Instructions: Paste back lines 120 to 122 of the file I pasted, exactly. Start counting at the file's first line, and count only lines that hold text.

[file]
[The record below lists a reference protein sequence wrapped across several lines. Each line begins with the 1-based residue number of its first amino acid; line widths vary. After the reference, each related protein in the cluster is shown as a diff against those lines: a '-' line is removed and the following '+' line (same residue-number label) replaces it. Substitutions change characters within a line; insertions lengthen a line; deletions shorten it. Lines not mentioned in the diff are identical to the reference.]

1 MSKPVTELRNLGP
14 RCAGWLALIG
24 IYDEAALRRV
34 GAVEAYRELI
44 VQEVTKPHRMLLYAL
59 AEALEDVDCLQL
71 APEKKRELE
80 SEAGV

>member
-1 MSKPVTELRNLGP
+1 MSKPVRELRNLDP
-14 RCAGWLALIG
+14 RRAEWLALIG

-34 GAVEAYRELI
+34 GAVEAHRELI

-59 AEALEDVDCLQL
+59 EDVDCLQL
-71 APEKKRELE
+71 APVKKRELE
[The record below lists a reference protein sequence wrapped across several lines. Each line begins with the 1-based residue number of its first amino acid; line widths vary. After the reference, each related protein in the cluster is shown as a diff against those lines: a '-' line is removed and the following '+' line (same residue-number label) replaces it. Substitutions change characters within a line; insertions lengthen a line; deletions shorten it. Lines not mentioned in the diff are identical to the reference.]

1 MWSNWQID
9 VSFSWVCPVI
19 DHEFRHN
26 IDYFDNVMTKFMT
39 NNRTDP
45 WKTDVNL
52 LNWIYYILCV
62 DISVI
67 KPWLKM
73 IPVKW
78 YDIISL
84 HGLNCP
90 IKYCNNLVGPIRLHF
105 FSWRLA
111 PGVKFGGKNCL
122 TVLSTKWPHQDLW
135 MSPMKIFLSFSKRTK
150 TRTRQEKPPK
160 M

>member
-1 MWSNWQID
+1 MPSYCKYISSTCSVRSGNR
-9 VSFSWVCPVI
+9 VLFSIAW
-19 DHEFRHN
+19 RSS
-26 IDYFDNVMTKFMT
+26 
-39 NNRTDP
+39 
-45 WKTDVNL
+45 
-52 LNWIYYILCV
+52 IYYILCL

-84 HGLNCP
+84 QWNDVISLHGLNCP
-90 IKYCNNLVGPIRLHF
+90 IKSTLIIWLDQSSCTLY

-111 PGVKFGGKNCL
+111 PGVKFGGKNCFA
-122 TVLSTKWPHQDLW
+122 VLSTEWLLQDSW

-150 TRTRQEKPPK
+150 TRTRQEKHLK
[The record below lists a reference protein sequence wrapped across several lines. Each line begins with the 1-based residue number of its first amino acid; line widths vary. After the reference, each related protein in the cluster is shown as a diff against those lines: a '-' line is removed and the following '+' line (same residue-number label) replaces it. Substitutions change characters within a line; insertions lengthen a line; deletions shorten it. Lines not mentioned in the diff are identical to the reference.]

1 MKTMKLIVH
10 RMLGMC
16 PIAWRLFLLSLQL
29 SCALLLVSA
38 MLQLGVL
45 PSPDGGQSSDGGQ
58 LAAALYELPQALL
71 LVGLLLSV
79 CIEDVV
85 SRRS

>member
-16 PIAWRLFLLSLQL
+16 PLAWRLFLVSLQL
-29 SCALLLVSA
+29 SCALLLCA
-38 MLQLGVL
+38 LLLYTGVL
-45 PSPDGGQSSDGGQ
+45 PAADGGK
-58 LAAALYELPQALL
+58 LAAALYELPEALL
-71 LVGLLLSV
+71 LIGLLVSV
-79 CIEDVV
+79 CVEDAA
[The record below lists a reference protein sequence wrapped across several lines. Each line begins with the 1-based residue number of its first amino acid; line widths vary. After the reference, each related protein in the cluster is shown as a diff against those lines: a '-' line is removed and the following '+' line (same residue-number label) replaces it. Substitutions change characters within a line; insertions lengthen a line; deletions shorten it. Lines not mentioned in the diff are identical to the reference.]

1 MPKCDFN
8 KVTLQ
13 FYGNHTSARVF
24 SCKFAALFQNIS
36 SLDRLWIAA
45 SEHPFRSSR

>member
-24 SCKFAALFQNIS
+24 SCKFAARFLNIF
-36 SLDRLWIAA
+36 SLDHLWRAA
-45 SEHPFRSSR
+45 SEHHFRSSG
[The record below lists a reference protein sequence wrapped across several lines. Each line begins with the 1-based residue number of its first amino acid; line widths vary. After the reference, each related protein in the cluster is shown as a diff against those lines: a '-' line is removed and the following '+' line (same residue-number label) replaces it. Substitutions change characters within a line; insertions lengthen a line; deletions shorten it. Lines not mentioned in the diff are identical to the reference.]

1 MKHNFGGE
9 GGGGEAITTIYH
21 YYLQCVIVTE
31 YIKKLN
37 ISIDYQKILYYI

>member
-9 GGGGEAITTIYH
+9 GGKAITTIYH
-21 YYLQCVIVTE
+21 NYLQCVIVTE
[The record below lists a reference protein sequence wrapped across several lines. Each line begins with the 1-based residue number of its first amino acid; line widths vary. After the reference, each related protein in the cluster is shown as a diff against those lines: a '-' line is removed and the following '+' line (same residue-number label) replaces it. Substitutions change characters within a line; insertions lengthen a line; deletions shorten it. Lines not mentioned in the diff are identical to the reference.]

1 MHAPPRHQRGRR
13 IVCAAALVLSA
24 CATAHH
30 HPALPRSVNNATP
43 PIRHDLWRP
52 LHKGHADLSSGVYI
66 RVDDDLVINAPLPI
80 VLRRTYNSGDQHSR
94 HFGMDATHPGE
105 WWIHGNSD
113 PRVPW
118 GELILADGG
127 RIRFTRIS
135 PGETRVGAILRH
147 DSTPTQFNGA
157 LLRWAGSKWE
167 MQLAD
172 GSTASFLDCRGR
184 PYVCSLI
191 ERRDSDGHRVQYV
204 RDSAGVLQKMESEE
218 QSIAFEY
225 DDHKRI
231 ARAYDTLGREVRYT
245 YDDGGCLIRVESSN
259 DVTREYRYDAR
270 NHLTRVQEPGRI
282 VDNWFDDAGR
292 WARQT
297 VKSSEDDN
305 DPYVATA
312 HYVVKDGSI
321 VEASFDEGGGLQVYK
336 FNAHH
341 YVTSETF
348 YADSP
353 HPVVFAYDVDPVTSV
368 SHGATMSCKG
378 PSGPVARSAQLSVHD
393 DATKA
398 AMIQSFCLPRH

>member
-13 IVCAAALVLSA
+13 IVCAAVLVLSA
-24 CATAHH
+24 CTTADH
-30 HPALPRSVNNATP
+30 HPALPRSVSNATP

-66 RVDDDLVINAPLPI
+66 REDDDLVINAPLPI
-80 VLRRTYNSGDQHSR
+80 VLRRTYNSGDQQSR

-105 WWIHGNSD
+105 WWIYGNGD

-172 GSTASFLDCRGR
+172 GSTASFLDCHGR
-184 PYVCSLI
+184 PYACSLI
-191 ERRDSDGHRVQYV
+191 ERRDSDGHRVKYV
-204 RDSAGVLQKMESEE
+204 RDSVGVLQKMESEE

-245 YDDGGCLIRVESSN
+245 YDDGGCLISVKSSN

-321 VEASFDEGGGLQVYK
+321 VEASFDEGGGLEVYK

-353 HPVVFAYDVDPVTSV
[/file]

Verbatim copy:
24 CATAHH
30 HPALPRSVNNATP
43 PIRHDLWRP